Transitioning from Beginner to Intermediate Knitting

Some people who learn to knit are satisfied after learning basic stitches and methods. For these individuals, creating simple knitted items provides complete satisfaction. However, most people interested in learning this particular craft have a burning desire to accomplish so much more.

Although knitting has been shown to promote relaxation, it is ironic that once skills have been improved on comes the need to work on more complex projects, which can at times be somewhat stressful. Transitioning from beginner to intermediate knitting can be a seamless process with the right know-how.

Before addressing some of the specific things a person might consider or do, it is important to understand that the process of honing knitting skills takes time, dedication, practice, and hard work. In exchange for the investment, each phase of knitting eventually becomes easier.

In fact, sometimes the improvement of skills is so subtle that it is not until stitches become easier, more difficult patterns are chosen, and yarn fabrics are a breeze to manipulate that a person recognizes change.

Start at the Beginning

While it might be hard sometimes, an individual should never get too far ahead of the process or current skill level. In other words, a person would need to stick to the initial goal of refining skills on a beginner level rather than struggle trying skills that have not yet been mastered. Additionally, someone new to the knitting world would benefit greatly by learning about every aspect of this craft regardless of level. Basic learning can be a little boring and mundane but it adds real value to the overall process of getting to the next skill level.

Each task of knitting would need to be mastered before moving on. For instance, once the basic knit/purl stitch can be done perfectly, the next obvious stitch would be something like the Stockinette opposed to a stitch that only an expert would consider. This same concept would apply to every area of knitting. The goal would be to improve on ability for all knitting functions at the beginner level so on the intermediate level, ability would be balanced across the board for stitches, methods, yarn fabrics, knitting needles, casting on, binding, off, pattern complexity, and so on.

Variety is the Spice of Life

In order for a person to hone knitting skills there needs to be different challenges. Using patterns as an example, if someone were to stick with the same or similar knitted projects, whether as a beginner or intermediate, any newly developed skills would not really be of much benefit. Even though chosen patterns for an intermediate level might require the use of more complicated stitches and methods, an individual would have the opportunity to step outside the box and experience growth rather than completing 10 sweater projects.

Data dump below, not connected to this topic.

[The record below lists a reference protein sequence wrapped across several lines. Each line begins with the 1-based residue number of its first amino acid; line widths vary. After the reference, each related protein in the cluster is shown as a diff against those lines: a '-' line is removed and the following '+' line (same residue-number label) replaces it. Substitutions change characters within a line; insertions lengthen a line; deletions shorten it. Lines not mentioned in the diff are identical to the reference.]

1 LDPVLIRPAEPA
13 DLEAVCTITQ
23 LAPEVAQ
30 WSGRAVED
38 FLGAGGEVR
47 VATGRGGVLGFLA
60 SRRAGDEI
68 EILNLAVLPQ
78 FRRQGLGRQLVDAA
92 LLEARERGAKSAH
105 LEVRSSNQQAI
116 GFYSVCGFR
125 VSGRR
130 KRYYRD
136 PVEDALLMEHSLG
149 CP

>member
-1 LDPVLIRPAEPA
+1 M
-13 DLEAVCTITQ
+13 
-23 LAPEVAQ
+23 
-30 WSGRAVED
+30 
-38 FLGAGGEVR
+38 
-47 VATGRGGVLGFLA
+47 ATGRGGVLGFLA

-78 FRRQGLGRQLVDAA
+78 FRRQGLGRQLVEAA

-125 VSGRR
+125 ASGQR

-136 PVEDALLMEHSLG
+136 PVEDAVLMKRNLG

As far as patterns, the goal is to choose those deemed appropriate to skill but also patterns of varying types and levels of complexity. Keep in mind that variety is not limited to stitches and patterns.

In actuality, it is critical to consider multiple options for each aspect of knitting. Educational tools and resources are another great example. By choosing books from several authors and watching DVDs/online videos featured by different broadcasting companies, a person would have the chance to gain even more insight and knowledge of knitting.

Accept and Embrace Change

Interestingly, some people are their own worst enemy when it comes to growth. In relation to knitting, some individuals will master the beginner level but have no interest in becoming better or they struggle with accepting change.

Once a level of knitting has been mastered, it is essential to be challenged by moving on. Sometimes the problem has to do with fearing change and in fact, millions of people get comfortable with a situation whereby the thought of even the smallest modification is frightening.

Of course, a struggle with advancement could be from a different type of fear. In this case, if someone does exceptionally well as a new knitter and receives lots of compliments for all the beautiful things completed, fear would be in the form of failure. After all, if knitting as an intermediate with more challenging projects, the risk of completing lower quality projects would increase.

Rather than be afraid of transition from beginner to intermediate knitting, a positive mindset should be adopted, one of success and unlimited possibilities.

2 comments

  1. Anne says:

    I remember the first knitting project I did. I wanted nice sweaters for the kids for fall since the weather was getting cooler.

    I bought patterns, yarn, needles and such …. had never knitted a stitch before in my life.

    I was so overwhelmed and ended up getting a friend to help out. My next project was not so grandiose.

    I learnt my lesson, but today I can knit many large things.

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